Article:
As a junior, you should be well on your way to choosing colleges to which you’d like to apply and planning college visits. Your junior year is also the best time to take standardized tests, such as the ACT and SAT, that most colleges require for admission.
As a student with cochlear implants, you may be eligible for accommodations for standardized tests. Accommodations are important to reduce potential barriers that may lead to unfair testing. For example, some test items may presume students have experience with sound, such as a reading about music.
Some testing accommodations, such as additional time or a separate room for testing, are available to students for many reasons. Other accommodations are more specific to students who have hearing loss, such a sign language interpreter to translate the test directions, or in some cases, modifications to test directions themselves.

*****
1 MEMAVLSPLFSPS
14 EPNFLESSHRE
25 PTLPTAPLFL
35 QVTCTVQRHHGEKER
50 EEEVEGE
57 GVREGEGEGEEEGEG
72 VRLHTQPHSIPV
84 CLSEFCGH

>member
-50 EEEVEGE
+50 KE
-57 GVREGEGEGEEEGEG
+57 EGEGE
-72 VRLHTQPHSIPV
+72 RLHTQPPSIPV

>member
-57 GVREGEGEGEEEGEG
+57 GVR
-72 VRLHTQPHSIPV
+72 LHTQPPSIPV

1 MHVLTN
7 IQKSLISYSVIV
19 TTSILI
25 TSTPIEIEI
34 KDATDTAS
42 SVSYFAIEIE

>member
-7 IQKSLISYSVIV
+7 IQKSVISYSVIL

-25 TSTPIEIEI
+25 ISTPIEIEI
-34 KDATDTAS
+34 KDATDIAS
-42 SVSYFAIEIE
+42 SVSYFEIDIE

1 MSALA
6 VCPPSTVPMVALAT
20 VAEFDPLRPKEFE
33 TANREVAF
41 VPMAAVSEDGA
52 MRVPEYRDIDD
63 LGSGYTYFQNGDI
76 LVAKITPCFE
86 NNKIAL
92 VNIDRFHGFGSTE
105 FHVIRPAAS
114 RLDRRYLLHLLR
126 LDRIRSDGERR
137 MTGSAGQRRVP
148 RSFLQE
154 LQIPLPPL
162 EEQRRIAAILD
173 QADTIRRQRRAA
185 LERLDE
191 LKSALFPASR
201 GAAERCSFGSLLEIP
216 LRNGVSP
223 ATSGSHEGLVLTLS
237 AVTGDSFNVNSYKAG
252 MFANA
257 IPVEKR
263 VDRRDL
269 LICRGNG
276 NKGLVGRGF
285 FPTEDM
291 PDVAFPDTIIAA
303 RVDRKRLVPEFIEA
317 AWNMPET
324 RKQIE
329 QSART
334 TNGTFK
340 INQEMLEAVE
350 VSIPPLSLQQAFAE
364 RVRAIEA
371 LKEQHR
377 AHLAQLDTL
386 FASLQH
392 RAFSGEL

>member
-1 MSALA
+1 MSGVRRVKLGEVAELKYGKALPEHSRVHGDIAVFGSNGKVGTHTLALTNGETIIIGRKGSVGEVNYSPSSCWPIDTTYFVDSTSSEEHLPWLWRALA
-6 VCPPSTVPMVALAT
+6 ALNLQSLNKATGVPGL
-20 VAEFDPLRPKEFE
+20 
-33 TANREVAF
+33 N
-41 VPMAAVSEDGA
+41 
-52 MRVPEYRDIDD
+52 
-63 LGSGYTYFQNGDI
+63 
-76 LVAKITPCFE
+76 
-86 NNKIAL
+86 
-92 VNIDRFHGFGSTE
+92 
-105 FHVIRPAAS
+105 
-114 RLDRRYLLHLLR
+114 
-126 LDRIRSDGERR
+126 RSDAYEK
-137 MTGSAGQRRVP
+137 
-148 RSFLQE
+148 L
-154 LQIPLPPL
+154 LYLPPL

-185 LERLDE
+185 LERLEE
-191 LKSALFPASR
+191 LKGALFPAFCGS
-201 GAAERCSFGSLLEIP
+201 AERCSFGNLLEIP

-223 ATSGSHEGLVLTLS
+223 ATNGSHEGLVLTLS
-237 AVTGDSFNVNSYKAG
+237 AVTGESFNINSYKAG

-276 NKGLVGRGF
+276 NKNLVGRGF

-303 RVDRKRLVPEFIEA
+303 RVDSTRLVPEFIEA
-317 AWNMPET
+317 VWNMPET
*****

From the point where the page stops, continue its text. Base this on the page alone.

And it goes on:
You should discuss testing accommodations and your eligibility with your counselor and if applicable your IEP or Section 504 team. You should try the testing accommodations during a practice test and then contrast your practice test results without an accommodation. Every student responds to accommodations differently, so trying accommodations ahead of time will help you determine what works best for you.
If you have an IEP or Section 504 plan, you should continue to participate in the meetings. Now is a good time to become more involved in the process of educational goal-setting and accommodation selection.